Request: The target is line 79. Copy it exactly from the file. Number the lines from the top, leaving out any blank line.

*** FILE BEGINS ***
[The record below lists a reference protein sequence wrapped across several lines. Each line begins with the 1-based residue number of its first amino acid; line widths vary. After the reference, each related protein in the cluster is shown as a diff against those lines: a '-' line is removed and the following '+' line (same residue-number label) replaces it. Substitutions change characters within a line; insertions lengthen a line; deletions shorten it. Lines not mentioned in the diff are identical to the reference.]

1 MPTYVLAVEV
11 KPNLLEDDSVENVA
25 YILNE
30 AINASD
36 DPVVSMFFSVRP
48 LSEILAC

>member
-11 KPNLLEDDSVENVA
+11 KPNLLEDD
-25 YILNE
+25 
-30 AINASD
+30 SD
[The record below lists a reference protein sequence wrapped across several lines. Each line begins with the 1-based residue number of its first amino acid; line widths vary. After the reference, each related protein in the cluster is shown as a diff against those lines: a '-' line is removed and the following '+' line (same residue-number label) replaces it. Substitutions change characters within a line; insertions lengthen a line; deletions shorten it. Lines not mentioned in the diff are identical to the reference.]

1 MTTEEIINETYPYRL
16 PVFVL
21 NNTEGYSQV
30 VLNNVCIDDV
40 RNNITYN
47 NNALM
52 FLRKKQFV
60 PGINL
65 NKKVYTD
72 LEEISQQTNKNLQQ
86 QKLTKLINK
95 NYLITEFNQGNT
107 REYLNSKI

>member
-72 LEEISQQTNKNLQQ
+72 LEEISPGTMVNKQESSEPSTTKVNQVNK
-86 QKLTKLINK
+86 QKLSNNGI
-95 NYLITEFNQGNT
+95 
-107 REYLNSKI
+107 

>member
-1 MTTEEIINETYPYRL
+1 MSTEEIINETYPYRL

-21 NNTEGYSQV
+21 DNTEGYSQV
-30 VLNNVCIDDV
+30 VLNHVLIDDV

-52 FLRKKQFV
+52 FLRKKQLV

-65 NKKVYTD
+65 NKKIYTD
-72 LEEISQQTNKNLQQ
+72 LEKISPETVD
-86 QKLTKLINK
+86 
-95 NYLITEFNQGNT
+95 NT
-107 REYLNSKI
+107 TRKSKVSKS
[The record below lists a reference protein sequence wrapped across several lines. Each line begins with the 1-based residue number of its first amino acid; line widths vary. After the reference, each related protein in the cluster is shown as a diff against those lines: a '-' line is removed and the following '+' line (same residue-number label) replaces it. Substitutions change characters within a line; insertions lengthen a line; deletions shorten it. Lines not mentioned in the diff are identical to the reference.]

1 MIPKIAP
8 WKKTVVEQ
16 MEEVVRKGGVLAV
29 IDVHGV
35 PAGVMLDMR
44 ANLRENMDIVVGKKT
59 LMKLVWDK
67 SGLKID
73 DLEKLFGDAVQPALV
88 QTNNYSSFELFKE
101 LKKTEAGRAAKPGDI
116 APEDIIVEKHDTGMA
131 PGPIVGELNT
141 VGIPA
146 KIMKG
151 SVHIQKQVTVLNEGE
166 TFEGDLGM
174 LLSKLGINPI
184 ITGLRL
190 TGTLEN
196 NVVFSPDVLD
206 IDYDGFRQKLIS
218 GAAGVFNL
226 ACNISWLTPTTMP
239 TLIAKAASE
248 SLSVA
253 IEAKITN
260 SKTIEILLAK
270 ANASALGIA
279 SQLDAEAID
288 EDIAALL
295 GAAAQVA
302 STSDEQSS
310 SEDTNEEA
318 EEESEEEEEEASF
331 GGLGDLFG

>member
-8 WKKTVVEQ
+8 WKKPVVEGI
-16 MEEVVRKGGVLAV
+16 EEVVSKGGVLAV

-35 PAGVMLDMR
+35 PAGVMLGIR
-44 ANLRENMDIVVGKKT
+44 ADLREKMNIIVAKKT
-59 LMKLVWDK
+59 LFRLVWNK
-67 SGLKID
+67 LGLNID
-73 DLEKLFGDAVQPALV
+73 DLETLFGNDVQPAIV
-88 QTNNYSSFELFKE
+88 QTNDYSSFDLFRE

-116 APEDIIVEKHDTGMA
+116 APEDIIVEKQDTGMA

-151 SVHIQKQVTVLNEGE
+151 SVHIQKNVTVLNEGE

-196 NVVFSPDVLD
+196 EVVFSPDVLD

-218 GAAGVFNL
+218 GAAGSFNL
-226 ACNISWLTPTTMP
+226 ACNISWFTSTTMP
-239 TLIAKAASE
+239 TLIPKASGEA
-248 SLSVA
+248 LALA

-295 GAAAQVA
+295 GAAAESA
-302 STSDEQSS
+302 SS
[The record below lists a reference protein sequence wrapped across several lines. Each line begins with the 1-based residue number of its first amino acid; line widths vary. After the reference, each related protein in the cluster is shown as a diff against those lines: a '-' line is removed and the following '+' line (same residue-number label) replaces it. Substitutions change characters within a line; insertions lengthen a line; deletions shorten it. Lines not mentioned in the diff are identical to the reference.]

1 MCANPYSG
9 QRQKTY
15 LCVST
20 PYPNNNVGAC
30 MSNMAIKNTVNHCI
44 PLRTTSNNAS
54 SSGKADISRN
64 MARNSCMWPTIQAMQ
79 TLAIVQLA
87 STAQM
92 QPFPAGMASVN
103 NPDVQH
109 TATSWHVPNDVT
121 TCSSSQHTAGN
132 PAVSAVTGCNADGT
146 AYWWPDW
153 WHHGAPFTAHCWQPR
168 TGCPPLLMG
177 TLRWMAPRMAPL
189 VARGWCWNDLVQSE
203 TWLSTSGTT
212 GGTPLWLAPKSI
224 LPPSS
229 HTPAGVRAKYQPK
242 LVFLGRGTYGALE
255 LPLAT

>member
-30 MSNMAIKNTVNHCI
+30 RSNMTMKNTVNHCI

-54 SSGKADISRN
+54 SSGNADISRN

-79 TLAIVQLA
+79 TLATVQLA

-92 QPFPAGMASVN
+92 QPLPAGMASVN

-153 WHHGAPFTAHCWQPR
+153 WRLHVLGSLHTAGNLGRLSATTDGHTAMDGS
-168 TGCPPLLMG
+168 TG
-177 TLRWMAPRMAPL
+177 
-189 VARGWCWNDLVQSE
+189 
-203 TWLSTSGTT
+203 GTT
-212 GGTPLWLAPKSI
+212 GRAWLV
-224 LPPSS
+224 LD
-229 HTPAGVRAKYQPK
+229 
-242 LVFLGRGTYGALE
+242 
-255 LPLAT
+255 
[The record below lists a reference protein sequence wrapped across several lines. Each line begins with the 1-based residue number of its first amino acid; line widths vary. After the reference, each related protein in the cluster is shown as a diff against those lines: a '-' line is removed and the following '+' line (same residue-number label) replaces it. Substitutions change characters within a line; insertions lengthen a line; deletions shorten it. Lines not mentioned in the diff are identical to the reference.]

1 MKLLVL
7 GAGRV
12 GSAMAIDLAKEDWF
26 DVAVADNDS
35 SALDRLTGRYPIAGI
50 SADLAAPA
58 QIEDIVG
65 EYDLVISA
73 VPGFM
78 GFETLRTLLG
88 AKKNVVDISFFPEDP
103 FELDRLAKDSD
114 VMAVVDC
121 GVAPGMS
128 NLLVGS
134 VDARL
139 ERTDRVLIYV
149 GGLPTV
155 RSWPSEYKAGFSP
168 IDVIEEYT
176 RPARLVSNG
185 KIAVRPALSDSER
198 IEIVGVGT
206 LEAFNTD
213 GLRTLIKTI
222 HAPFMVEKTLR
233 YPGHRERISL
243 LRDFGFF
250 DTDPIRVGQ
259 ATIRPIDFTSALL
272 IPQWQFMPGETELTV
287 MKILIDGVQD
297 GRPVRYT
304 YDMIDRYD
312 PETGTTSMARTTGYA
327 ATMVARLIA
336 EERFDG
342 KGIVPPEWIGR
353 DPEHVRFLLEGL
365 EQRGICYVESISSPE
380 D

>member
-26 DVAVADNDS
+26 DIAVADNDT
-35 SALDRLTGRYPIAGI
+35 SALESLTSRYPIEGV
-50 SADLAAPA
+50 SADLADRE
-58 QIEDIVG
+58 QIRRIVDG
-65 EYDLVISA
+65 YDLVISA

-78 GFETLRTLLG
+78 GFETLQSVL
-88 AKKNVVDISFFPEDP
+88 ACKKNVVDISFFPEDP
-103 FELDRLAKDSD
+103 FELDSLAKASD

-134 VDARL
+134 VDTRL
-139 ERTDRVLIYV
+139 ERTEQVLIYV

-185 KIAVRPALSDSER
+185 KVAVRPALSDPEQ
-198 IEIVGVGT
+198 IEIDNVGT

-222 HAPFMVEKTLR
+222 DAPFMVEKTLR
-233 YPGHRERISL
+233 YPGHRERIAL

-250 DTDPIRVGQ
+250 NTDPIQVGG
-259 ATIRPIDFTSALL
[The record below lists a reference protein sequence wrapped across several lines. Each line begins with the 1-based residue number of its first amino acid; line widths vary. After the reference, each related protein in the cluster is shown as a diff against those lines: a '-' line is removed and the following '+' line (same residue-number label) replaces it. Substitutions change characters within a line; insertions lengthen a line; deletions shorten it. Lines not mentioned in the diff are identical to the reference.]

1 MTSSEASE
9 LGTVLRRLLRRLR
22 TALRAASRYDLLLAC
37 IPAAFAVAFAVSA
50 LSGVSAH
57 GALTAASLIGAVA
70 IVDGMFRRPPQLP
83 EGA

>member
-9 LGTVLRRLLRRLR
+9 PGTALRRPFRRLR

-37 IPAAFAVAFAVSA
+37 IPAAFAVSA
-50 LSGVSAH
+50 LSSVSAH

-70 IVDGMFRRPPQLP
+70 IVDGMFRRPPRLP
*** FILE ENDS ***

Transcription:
206 IDYDGFRQKLIS